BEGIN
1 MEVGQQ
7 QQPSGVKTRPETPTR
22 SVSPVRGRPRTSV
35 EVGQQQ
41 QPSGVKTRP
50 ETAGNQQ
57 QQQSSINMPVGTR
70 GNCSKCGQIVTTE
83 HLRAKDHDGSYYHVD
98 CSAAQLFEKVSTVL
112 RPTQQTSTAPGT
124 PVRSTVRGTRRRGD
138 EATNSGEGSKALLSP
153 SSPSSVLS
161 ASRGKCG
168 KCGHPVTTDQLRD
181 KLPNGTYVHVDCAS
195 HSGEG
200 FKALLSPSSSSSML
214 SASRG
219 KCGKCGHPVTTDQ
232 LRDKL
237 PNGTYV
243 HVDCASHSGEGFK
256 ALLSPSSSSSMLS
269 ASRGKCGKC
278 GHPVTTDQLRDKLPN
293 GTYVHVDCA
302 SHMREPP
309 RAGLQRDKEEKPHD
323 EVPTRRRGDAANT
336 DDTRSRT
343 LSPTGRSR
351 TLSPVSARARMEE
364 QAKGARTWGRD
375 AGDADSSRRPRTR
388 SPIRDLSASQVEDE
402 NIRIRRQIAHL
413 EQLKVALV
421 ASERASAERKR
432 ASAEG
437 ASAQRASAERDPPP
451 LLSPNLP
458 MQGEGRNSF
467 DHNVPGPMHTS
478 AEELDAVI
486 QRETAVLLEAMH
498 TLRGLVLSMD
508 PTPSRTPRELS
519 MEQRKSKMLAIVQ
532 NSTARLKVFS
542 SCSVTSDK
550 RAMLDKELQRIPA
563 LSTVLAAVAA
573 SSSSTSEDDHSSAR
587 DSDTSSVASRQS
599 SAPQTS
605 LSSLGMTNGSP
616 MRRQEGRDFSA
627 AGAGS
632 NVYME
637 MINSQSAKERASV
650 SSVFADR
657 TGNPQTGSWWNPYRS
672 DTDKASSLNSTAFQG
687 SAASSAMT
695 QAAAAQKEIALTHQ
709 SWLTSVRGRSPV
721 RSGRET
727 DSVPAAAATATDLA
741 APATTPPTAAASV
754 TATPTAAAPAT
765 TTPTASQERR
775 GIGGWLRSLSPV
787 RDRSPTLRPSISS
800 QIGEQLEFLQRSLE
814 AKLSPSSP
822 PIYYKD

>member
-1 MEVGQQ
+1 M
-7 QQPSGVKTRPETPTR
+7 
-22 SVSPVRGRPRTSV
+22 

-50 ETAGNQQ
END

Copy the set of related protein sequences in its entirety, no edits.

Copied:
1 MEVGQQ
7 QQPSGVKTRPETPTR
22 SVSPVRGRPRTSV
35 EVGQQQ
41 QPSGVKTRP
50 ETAGNQQ
57 QQQSSINMPVGTR
70 GNCSKCGQIVTTE
83 HLRAKDHDGSYYHVD
98 CSAAQLFEKVSTVL
112 RPTQQTSTAPGT
124 PVRSTVRGTRRRGD
138 EATNSGEGSKALLSP
153 SSPSSVLS
161 ASRGKCG
168 KCGHPVTTDQLRD
181 KLPNGTYVHVDCAS
195 HSGEG
200 FKALLSPSSSSSML
214 SASRG
219 KCGKCGHPVTTDQ
232 LRDKL
237 PNGTYV
243 HVDCASHSGEGFK
256 ALLSPSSSSSMLS
269 ASRGKCGKC
278 GHPVTTDQLRDKLPN
293 GTYVHVDCA
302 SHMREPP
309 RAGLQRDKEEKPHD
323 EVPTRRRGDAANT
336 DDTRSRT
343 LSPTGRSR
351 TLSPVSARARMEE
364 QAKGARTWGRD
375 AGDADSSRRPRTR
388 SPIRDLSASQVEDE
402 NIRIRRQIAHL
413 EQLKVALV
421 ASERASAERKR
432 ASAEG
437 ASAQRASAERDPPP
451 LLSPNLP
458 MQGEGRNSF
467 DHNVPGPMHTS
478 AEELDAVI
486 QRETAVLLEAMH
498 TLRGLVLSMD
508 PTPSRTPRELS
519 MEQRKSKMLAIVQ
532 NSTARLKVFS
542 SCSVTSDK
550 RAMLDKELQRIPA
563 LSTVLAAVAA
573 SSSSTSEDDHSSAR
587 DSDTSSVASRQS
599 SAPQTS
605 LSSLGMTNGSP
616 MRRQEGRDFSA
627 AGAGS
632 NVYME
637 MINSQSAKERASV
650 SSVFADR
657 TGNPQTGSWWNPYRS
672 DTDKASSLNSTAFQG
687 SAASSAMT
695 QAAAAQKEIALTHQ
709 SWLTSVRGRSPV
721 RSGRET
727 DSVPAAAATATDLA
741 APATTPPTAAASV
754 TATPTAAAPAT
765 TTPTASQERR
775 GIGGWLRSLSPV
787 RDRSPTLRPSISS
800 QIGEQLEFLQRSLE
814 AKLSPSSP
822 PIYYKD

>member
-1 MEVGQQ
+1 M
-7 QQPSGVKTRPETPTR
+7 
-22 SVSPVRGRPRTSV
+22 

-50 ETAGNQQ